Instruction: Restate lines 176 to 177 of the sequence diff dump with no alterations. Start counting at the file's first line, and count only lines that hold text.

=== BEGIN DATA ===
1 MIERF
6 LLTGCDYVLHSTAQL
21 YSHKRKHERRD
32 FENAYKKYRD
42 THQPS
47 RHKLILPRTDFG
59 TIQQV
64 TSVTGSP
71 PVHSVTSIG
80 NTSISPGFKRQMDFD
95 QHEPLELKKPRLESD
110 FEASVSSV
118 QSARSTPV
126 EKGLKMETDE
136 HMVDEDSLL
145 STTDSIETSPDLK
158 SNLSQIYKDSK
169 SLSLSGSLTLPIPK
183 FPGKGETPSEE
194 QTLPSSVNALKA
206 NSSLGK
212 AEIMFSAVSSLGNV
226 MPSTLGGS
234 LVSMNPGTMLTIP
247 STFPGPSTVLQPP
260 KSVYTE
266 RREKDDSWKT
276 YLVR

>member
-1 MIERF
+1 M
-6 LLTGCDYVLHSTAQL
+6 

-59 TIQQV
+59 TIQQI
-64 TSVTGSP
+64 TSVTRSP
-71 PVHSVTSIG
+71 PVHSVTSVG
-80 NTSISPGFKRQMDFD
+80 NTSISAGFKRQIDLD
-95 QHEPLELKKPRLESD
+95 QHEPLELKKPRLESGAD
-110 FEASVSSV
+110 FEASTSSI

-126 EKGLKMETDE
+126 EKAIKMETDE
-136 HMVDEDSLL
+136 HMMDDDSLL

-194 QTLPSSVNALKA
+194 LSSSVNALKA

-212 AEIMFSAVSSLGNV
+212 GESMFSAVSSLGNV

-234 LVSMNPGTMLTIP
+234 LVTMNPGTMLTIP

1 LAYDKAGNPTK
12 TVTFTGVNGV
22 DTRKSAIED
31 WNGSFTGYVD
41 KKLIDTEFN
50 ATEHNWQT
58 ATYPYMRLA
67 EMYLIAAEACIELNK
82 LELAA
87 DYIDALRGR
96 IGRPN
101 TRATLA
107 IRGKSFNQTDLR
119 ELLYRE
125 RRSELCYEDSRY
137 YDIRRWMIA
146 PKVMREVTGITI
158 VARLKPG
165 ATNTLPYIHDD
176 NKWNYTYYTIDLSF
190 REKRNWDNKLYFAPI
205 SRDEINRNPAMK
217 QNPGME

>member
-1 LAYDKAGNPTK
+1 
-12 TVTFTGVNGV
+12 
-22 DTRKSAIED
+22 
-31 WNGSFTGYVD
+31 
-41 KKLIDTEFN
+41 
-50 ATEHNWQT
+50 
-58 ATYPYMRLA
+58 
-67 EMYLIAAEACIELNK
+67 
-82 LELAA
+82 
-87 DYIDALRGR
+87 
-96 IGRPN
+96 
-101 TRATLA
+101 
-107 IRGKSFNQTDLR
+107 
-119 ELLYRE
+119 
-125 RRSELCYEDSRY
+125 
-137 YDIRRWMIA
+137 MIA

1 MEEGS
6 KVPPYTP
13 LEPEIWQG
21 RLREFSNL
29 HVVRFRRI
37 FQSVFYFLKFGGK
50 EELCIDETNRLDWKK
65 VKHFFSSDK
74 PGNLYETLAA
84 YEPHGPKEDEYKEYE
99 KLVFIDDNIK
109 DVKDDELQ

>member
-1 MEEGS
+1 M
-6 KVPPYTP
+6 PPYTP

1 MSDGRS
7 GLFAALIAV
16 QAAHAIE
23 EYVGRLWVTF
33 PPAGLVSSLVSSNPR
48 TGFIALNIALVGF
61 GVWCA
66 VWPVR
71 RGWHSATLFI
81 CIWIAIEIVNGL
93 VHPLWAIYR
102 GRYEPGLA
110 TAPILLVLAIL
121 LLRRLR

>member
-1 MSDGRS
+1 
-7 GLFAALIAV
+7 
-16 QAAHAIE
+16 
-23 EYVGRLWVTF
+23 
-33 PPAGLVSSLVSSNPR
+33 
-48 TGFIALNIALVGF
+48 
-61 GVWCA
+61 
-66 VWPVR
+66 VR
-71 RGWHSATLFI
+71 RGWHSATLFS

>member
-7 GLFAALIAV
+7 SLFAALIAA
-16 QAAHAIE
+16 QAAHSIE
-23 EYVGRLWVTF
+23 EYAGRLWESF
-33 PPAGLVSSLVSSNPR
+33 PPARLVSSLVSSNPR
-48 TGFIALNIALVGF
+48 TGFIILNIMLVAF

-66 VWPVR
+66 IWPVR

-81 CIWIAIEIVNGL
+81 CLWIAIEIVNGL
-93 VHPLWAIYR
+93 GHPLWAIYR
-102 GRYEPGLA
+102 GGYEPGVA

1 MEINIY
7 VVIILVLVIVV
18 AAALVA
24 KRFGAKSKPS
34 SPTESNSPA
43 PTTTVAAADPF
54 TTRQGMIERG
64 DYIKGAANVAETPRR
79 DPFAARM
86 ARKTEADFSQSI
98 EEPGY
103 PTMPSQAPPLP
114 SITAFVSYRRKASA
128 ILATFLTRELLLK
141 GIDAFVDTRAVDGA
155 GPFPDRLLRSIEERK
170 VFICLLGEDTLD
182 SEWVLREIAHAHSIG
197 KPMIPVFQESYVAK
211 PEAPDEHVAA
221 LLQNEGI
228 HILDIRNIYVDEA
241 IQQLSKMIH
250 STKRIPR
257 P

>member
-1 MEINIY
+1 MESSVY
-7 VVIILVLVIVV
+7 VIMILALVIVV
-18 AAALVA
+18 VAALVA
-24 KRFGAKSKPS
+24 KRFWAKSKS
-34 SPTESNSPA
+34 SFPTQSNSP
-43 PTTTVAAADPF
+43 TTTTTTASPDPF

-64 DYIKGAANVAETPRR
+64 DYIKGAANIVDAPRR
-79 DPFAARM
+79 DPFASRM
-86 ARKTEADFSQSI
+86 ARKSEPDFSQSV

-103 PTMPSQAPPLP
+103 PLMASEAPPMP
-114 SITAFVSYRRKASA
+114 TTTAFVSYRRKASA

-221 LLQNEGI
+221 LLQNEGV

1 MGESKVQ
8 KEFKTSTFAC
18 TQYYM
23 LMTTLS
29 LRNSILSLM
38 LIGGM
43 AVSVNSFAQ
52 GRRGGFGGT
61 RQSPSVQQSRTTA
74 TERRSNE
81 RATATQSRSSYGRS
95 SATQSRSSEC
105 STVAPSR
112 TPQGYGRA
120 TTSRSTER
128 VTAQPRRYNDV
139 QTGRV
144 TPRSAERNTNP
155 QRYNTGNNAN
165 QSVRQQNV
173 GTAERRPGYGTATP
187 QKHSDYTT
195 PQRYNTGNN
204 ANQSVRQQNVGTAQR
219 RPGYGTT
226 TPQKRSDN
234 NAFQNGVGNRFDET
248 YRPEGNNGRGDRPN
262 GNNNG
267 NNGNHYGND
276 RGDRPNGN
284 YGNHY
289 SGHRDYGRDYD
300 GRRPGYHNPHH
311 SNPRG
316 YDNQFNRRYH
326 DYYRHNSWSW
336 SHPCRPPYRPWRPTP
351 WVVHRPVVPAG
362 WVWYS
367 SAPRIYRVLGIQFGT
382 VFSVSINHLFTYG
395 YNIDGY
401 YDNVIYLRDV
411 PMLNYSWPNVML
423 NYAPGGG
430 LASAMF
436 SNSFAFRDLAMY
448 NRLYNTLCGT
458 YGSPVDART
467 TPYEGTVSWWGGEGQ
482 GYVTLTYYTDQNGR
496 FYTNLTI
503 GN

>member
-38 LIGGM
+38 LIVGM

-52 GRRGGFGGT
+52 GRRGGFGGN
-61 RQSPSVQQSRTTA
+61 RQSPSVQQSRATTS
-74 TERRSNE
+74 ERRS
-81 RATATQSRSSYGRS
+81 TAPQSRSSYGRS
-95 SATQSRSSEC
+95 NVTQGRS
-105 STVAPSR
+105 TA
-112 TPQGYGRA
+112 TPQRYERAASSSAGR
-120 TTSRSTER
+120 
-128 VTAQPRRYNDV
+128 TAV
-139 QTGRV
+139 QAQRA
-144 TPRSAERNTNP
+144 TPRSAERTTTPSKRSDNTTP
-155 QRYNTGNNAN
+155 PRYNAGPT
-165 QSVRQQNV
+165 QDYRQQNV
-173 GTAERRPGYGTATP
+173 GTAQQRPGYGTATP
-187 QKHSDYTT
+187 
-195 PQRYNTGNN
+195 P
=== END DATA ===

+81 CLWIAIEIVNGL
-93 VHPLWAIYR